"primitive societies"
      4: of or created by one without formal training; simple or naive
         in style; "primitive art such as that by Grandma Moses is
         often colorful and striking" [syn: primitive, naive]
      n 1: a person who belongs to an early stage of civilization
           [syn: primitive, primitive person]
      2: a mathematical expression from which another expression is
         derived
      3: a word serving as the basis for inflected or derived forms;
         "`pick' is the primitive from which `picket' is derived"

From Moby Thesaurus II by Grady Ward, 1.0 :

  188 Moby Thesaurus words for "primitive":
     Bronze Age man, Gothic, Hominidae, Iron Age man, Neanderthal,
     Stone Age man, ab ovo, abecedarian, aboriginal, aborigine,
     ancestral, ancient, animal, antediluvian, antenatal,
     antepatriarchal, anthropoid, ape-man, archaic, atavistic,
     autochthon, autochthonous, barbarian, barbaric, barbarous, basal,
     basic, basilar, beginning, bestial, brutal, brutish, budding,
     bushman, cave dweller, caveman, central, childlike, coarse,
     cognate, constituent, constitutive, creative, crucial, crude,
     derivation, derivative, doublet, earliest, earliest inhabitant,
     early, elemental, elementary, embryonic, endemic, eponym,
     erstwhile, essential, etymon, fetal, first, first comer, fore,
     formative, former, fossil man, foundational, fundamental,
     generative, genetic, germinal, gestatory, gut, homebred, homegrown,
     hominid, humanoid, ill-bred, immemorial, impolite, in embryo,
     in its infancy, in ovo, in the bud, inaugural, inceptive, inchoate,
     inchoative, incipient, incunabular, indigene, indigenous, infant,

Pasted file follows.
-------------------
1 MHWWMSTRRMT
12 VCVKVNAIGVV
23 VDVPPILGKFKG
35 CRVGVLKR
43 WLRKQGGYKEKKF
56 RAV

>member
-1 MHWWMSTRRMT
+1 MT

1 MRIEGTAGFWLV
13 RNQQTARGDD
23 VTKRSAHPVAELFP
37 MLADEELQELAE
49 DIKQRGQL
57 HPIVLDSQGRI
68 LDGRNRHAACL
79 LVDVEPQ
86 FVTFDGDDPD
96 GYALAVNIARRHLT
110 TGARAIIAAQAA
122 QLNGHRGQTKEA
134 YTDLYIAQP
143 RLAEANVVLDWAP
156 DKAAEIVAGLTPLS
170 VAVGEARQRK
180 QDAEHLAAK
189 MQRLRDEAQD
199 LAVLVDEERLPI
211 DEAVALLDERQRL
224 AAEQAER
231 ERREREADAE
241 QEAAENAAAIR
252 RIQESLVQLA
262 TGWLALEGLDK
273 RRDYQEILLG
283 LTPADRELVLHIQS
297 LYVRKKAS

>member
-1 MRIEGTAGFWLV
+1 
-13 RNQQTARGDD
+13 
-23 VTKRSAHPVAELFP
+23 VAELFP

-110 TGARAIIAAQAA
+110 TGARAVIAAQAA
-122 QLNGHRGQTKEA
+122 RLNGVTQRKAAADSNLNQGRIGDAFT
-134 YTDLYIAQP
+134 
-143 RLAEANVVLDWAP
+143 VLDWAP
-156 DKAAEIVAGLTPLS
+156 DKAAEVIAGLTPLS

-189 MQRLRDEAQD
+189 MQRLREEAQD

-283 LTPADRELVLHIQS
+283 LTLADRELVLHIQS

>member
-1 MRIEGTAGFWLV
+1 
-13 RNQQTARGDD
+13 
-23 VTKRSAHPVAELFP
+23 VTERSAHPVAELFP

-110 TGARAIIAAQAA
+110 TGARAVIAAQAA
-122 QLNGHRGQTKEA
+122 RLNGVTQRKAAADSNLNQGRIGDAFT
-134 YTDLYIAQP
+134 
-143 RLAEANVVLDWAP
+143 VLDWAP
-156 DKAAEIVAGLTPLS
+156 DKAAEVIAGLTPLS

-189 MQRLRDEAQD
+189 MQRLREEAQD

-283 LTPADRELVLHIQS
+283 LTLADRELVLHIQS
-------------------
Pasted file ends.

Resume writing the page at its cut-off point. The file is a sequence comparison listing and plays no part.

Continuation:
infantile, initial, initiative, initiatory, introductory,
     inventive, late, local, local yokel, man of old, material,
     missing link, naive, nascent, natal, native, native-born,
     noncivilized, of the essence, old, olden, once, onetime, original,
     outlandish, parturient, past, patriarchal, persistent, postnatal,
     preadamite, preglacial, pregnant, prehistoric, prehistoric man,
     prehuman, prenatal, previous, primal, primary, primate, prime,
     primeval, primitive settler, primogenial, primoprimitive,
     primordial, prior, pristine, procreative, protogenic,
     protohistoric, protohuman, quondam, radical, raw, recent, root,
     rough, rough-and-ready, rude, rudimental, rudimentary, savage,
     seminal, simple, simplistic, sometime, substantial, substantive,
     then, troglodyte, troglodytic, uncivil, uncivilized, uncombed,
     uncouth, uncultivated, uncultured, underived, underlying,
     undeveloped, unkempt, unlicked, unpolished, unrefined, unschooled,
     unsophisticated, untamed, untaught, untrained, untutored, ur,
     vernacular, wild
  
  

From The Free On-line Dictionary of Computing (30 December 2018) :

  primitive
  
      A function, operator, or type which is
     built into a programming language (or operating system),
     either for speed of execution or because it would be
     impossible to write it in the language.  Primitives typically
     include the arithmetic and logical operations (plus, minus,
     and, or, etc.) and are implemented by a small number of
     machine language instructions.
  
     (1995-05-01)